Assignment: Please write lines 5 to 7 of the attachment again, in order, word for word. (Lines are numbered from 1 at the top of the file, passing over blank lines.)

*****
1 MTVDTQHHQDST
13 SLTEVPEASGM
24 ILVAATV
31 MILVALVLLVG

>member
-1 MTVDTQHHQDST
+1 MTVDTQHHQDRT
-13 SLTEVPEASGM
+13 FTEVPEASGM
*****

>member
-1 MTVDTQHHQDST
+1 MTVDTQHHQDRT